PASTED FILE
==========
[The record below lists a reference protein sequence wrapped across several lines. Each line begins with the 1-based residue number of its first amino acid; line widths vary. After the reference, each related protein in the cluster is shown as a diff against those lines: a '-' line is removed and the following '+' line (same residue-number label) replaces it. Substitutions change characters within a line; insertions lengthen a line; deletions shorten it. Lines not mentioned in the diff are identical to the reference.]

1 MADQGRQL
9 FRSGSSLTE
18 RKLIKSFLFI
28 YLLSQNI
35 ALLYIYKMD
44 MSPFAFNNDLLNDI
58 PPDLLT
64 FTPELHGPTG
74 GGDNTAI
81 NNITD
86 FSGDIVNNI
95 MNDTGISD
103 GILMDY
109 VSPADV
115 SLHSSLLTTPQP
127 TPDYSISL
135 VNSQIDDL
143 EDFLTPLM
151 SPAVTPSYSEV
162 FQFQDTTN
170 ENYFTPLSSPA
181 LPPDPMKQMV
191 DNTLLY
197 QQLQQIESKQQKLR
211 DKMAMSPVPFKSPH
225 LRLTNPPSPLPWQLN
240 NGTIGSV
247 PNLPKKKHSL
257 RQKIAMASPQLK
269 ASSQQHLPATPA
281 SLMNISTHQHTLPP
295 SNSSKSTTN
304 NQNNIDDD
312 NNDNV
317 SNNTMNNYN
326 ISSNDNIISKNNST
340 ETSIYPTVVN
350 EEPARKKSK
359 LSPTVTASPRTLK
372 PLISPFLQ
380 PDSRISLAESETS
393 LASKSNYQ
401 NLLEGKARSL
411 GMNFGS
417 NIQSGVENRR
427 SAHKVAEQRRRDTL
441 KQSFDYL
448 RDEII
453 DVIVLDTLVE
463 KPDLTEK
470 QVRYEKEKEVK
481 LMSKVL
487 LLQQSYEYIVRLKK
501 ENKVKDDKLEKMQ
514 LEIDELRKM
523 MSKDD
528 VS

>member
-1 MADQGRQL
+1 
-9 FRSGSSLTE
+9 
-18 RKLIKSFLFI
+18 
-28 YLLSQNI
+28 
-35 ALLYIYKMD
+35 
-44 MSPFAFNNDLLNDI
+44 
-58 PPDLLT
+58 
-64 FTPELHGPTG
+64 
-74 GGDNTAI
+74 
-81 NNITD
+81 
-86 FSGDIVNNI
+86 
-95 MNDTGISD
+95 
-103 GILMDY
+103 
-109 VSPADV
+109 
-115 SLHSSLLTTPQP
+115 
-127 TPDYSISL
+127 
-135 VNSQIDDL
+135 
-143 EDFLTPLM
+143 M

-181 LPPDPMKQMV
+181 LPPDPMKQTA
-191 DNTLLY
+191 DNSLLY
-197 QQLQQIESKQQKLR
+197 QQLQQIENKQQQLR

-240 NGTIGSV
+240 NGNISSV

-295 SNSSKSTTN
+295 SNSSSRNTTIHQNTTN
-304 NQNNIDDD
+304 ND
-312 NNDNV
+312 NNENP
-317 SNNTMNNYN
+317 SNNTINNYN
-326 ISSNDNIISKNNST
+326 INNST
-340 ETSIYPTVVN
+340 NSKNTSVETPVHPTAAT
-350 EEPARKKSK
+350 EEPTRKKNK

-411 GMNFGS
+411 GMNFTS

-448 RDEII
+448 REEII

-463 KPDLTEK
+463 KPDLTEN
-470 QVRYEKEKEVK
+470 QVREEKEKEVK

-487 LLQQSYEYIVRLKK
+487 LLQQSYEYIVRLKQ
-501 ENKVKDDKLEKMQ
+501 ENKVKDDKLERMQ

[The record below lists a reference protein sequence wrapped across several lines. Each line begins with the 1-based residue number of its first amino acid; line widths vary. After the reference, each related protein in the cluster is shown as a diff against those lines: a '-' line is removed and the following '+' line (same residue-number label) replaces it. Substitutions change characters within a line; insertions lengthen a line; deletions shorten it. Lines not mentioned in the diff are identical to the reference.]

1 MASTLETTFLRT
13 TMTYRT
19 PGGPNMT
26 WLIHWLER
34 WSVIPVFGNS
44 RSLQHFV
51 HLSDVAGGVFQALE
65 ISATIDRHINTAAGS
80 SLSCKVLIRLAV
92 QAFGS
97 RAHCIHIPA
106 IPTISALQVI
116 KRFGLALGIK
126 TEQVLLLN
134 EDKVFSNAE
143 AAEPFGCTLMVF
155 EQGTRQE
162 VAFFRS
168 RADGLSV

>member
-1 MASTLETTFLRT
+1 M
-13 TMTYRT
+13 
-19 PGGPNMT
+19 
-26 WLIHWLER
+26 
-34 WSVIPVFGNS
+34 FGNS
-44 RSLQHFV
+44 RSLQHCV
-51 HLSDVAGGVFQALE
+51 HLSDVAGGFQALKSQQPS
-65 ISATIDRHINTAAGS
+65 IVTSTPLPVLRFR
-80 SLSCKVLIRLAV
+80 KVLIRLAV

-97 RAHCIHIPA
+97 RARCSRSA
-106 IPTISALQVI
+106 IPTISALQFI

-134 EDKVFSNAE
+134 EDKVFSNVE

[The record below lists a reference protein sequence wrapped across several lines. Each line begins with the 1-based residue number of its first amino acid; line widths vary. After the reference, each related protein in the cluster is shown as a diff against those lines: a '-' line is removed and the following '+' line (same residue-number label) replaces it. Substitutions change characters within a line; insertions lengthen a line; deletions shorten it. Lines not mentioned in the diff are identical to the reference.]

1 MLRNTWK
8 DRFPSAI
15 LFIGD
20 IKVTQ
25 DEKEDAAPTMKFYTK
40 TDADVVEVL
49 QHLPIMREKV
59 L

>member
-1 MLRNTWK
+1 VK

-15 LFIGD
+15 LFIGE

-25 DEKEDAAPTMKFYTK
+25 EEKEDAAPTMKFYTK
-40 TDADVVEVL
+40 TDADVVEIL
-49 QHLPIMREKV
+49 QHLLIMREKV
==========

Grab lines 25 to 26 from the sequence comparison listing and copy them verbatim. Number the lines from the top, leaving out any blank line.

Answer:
197 QQLQQIESKQQKLR
211 DKMAMSPVPFKSPH